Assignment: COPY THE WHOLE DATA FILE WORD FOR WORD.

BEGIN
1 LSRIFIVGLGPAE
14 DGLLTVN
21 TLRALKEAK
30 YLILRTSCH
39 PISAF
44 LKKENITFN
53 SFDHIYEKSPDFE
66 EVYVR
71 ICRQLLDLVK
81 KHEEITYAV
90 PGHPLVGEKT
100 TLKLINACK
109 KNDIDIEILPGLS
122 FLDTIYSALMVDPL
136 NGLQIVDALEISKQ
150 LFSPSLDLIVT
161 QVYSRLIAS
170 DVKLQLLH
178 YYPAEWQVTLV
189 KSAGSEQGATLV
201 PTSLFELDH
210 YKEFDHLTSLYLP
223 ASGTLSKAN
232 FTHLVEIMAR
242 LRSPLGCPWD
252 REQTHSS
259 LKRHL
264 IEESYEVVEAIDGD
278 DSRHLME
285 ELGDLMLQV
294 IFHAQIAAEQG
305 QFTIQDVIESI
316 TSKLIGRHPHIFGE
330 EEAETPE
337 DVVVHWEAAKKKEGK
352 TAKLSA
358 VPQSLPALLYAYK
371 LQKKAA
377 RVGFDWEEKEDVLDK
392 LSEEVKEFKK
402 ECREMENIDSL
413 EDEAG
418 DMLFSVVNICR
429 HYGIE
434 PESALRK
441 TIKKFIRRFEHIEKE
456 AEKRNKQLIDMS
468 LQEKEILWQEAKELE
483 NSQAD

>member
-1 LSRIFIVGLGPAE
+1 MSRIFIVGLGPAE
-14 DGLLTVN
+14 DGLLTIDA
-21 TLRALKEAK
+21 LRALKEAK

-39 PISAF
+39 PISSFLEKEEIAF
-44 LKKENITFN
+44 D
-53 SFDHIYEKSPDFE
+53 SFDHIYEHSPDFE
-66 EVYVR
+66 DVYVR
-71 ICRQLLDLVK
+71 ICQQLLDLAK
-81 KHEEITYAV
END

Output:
1 LSRIFIVGLGPAE
14 DGLLTVN
21 TLRALKEAK
30 YLILRTSCH
39 PISAF
44 LKKENITFN
53 SFDHIYEKSPDFE
66 EVYVR
71 ICRQLLDLVK
81 KHEEITYAV
90 PGHPLVGEKT
100 TLKLINACK
109 KNDIDIEILPGLS
122 FLDTIYSALMVDPL
136 NGLQIVDALEISKQ
150 LFSPSLDLIVT
161 QVYSRLIAS
170 DVKLQLLH
178 YYPAEWQVTLV
189 KSAGSEQGATLV
201 PTSLFELDH
210 YKEFDHLTSLYLP
223 ASGTLSKAN
232 FTHLVEIMAR
242 LRSPLGCPWD
252 REQTHSS
259 LKRHL
264 IEESYEVVEAIDGD
278 DSRHLME
285 ELGDLMLQV
294 IFHAQIAAEQG
305 QFTIQDVIESI
316 TSKLIGRHPHIFGE
330 EEAETPE
337 DVVVHWEAAKKKEGK
352 TAKLSA
358 VPQSLPALLYAYK
371 LQKKAA
377 RVGFDWEEKEDVLDK
392 LSEEVKEFKK
402 ECREMENIDSL
413 EDEAG
418 DMLFSVVNICR
429 HYGIE
434 PESALRK
441 TIKKFIRRFEHIEKE
456 AEKRNKQLIDMS
468 LQEKEILWQEAKELE
483 NSQAD

>member
-1 LSRIFIVGLGPAE
+1 MSRIFIVGLGPAE
-14 DGLLTVN
+14 DGLLTIDA
-21 TLRALKEAK
+21 LRALKEAK

-39 PISAF
+39 PISSFLEKEEIAF
-44 LKKENITFN
+44 D
-53 SFDHIYEKSPDFE
+53 SFDHIYEHSPDFE
-66 EVYVR
+66 DVYVR
-71 ICRQLLDLVK
+71 ICQQLLDLAK
-81 KHEEITYAV